(Bloomberg) -- India may soon roll back a plan to impose an additional levy on foreign investors, a government official said about the decision that will help stem a slide in local equities.

The government is working on steps to give cushion to the economy, the official told reporters, asking not to be identified as a decision is yet to be announced. That may include an exemption to foreign portfolio investors from a tax on super rich announced in the budget.

Finance Minister Nirmala Sitharaman had proposed increasing the effective tax rate on individuals with taxable annual income of above 20 million rupees ($283,000) by about 3%, and for those earning above 50 million rupees by 7%. Foreign Portfolio Investors became an unintended target of the move.

The tax proposal, along with a lack of measures to boost the economy in the July 5 budget, led to foreigners withdrawing more than $3 billion from Indian shares, putting pressure on stocks and the rupee. The S&P BSE Sensex and NSE Nifty 50, India’s key equity indexes, erased declines and rose as much as 0.5%.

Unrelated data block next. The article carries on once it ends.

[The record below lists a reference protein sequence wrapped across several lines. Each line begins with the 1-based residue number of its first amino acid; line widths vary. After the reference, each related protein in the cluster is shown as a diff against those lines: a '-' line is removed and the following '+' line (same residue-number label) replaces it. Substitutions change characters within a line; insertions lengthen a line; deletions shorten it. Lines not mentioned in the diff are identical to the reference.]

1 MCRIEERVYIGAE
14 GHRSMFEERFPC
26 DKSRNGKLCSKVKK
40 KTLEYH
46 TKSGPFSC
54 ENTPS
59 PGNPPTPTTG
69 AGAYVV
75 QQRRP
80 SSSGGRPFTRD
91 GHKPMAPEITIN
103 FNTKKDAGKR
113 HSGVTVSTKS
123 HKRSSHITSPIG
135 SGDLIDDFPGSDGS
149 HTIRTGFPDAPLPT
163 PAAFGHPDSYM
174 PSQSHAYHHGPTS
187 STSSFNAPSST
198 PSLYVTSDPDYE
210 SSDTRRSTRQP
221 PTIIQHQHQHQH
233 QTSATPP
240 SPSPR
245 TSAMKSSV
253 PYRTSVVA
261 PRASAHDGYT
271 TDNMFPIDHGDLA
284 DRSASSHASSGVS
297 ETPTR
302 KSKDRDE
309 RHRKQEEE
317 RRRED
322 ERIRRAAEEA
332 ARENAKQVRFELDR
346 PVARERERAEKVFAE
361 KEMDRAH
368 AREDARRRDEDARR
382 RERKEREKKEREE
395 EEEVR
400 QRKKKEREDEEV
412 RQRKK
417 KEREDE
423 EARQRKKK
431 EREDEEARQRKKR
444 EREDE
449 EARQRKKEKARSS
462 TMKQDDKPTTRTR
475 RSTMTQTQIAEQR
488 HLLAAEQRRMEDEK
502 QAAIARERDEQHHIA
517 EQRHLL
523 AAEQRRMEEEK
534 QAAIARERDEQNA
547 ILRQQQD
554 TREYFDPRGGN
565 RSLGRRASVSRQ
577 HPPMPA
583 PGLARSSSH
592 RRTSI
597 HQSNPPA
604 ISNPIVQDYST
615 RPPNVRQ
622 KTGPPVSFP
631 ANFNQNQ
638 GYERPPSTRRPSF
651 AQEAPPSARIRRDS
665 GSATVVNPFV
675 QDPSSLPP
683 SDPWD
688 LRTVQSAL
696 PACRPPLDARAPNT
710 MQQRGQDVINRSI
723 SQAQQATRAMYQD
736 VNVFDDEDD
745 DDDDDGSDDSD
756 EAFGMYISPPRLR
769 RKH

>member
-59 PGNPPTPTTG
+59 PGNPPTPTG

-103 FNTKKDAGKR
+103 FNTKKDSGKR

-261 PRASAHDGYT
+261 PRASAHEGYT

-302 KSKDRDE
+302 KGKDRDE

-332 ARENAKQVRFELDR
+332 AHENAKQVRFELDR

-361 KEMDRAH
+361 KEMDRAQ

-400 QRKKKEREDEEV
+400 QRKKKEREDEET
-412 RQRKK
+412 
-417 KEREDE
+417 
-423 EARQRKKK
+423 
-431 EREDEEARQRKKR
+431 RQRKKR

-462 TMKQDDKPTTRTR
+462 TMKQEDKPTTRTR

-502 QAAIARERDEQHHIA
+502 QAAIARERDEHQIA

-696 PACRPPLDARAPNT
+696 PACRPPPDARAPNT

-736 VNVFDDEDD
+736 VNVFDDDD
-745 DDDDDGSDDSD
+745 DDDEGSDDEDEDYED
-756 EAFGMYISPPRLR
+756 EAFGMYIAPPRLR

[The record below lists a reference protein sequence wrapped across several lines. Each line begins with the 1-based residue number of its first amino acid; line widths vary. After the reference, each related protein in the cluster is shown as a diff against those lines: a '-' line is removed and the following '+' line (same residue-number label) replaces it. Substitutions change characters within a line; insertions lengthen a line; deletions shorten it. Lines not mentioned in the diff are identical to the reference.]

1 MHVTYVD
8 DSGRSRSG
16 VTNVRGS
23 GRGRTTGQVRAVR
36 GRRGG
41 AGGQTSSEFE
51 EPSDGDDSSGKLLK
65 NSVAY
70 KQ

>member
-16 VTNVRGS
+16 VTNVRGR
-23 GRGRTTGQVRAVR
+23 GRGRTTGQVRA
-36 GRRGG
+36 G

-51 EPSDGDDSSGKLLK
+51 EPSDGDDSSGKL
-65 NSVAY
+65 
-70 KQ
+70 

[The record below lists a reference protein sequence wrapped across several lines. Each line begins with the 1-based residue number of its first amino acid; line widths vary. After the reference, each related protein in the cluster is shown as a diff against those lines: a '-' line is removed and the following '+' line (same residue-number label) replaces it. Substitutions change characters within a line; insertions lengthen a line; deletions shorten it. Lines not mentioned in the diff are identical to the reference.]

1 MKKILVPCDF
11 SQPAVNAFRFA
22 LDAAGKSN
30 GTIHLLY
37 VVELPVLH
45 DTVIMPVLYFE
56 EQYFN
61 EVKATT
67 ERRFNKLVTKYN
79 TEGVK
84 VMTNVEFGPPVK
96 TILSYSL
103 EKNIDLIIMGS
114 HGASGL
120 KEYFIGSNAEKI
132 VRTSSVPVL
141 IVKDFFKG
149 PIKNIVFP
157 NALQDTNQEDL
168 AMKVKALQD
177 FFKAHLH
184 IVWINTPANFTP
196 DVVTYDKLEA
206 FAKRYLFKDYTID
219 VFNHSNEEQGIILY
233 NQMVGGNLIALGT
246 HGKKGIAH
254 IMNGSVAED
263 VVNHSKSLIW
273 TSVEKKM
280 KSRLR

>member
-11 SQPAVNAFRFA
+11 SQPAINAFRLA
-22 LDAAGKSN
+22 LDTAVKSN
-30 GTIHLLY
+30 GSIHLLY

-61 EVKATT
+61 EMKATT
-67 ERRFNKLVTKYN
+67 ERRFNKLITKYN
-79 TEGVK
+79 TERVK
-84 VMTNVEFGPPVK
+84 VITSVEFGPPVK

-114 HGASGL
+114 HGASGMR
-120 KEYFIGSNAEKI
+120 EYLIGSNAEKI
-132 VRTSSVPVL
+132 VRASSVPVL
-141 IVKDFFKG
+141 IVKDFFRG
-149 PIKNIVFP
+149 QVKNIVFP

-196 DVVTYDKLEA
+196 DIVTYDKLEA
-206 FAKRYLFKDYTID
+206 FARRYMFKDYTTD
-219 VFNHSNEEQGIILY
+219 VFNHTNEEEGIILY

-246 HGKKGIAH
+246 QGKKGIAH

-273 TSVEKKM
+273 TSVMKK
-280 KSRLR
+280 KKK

Sitharaman had said earlier that FPIs registered as trusts may consider the option of registering as companies to escape the higher tax. However, the conversion would have required several changes to the tax law.

(Adds details on stocks in fourth paragraph.)

--With assistance from Ronojoy Mazumdar, Ameya Karve, Vrishti Beniwal and Devidutta Tripathy.

To contact the reporter on this story: Siddhartha Singh in New Delhi at ssingh283@bloomberg.net

To contact the editors responsible for this story: Nasreen Seria at nseria@bloomberg.net, Karthikeyan Sundaram, Unni Krishnan

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